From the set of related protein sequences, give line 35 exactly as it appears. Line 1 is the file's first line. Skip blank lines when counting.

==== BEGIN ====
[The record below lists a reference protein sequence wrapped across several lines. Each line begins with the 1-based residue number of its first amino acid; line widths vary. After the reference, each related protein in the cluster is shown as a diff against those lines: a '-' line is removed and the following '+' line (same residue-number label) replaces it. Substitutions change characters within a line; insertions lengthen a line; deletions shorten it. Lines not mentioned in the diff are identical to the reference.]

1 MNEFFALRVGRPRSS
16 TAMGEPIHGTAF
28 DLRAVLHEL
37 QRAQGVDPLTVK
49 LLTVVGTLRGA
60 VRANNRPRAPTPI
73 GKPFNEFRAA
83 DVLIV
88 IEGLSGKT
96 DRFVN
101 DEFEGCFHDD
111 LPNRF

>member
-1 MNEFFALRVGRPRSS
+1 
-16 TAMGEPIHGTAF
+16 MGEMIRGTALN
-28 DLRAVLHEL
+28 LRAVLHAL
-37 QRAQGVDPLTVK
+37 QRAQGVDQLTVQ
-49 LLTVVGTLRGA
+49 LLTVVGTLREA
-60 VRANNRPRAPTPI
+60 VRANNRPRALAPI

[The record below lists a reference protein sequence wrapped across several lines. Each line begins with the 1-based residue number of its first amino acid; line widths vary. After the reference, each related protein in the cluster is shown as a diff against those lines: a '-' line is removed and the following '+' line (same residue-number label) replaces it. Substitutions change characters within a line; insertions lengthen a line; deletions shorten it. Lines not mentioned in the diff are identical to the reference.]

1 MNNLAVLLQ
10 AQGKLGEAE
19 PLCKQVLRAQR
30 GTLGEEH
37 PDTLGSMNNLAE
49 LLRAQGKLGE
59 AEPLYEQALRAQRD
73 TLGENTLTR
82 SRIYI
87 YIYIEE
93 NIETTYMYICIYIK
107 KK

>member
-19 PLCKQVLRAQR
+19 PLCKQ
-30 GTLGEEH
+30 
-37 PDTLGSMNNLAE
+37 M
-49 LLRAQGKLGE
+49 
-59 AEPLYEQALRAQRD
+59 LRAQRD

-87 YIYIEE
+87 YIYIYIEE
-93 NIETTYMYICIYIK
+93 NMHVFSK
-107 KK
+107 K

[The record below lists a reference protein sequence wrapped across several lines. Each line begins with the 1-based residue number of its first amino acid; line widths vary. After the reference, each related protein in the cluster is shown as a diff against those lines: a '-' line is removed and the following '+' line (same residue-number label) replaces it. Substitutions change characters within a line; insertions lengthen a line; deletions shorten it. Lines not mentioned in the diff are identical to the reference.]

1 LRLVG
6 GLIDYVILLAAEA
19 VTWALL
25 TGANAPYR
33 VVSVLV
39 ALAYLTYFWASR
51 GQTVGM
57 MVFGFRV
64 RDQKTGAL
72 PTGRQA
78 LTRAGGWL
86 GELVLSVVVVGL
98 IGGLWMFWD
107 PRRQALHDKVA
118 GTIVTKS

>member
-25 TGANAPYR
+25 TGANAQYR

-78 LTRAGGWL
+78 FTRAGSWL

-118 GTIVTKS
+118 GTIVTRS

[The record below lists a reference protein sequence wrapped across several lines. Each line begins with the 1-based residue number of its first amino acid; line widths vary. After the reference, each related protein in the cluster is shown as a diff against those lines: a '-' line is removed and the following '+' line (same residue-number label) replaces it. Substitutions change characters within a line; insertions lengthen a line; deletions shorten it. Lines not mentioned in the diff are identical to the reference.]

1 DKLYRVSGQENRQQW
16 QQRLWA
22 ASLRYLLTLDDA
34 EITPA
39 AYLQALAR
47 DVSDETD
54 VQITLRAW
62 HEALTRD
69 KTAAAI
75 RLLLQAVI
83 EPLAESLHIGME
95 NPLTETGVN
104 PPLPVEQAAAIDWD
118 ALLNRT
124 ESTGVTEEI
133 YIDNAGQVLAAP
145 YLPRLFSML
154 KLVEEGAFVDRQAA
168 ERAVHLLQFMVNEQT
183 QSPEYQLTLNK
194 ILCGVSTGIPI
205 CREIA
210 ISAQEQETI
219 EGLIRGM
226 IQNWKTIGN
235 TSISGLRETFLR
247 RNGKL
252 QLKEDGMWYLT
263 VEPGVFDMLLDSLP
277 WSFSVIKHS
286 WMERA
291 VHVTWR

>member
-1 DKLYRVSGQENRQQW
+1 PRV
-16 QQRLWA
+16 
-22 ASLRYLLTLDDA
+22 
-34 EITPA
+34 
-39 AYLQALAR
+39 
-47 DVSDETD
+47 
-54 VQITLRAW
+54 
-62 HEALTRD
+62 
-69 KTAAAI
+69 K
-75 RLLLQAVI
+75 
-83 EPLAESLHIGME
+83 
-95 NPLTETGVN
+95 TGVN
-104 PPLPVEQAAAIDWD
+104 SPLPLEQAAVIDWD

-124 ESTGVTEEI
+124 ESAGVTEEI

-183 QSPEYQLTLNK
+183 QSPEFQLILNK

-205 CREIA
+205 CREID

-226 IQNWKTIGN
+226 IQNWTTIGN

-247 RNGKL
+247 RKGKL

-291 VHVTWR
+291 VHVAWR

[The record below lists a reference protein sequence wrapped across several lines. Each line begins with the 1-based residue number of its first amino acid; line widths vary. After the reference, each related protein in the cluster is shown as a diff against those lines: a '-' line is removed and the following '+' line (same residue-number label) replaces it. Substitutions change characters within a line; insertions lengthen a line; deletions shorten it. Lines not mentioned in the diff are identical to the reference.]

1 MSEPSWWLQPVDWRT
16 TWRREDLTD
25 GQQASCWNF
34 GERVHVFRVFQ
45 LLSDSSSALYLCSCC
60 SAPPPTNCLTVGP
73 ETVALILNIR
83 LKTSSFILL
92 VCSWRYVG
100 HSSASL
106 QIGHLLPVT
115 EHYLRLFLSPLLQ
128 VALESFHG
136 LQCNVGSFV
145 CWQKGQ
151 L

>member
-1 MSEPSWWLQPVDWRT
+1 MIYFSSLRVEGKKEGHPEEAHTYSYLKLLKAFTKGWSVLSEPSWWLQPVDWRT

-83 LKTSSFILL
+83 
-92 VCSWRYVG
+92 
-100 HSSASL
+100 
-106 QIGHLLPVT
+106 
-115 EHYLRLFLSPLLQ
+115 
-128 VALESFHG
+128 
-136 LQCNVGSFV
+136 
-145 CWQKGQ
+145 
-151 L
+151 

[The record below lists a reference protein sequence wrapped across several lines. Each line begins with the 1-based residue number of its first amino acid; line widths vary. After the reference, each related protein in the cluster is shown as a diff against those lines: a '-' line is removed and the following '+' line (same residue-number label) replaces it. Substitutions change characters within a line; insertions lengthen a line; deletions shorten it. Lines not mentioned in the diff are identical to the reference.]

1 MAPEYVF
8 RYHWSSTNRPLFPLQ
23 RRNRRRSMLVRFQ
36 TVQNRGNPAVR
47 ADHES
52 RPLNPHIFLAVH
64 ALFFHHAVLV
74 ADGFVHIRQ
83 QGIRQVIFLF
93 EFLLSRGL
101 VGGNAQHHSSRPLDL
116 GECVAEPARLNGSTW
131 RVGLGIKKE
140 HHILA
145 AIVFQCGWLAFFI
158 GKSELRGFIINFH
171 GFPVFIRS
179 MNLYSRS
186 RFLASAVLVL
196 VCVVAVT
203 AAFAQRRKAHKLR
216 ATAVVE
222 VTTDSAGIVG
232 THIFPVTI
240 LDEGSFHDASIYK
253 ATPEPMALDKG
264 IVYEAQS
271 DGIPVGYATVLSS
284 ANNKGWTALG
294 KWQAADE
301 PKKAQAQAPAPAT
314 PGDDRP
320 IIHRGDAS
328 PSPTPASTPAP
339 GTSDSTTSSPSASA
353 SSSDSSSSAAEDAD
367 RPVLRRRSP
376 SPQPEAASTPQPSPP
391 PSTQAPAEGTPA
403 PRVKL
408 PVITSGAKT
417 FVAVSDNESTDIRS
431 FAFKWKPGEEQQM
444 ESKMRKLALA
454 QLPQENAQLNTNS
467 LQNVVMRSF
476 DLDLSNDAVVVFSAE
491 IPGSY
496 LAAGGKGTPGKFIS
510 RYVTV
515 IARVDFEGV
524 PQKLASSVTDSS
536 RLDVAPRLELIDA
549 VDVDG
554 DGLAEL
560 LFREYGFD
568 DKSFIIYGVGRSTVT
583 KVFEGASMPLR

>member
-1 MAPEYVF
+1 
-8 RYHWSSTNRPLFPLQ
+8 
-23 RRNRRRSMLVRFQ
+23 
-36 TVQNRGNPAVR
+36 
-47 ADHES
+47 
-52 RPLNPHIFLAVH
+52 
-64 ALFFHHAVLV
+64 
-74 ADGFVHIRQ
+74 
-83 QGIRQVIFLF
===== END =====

73 TLGENTLTR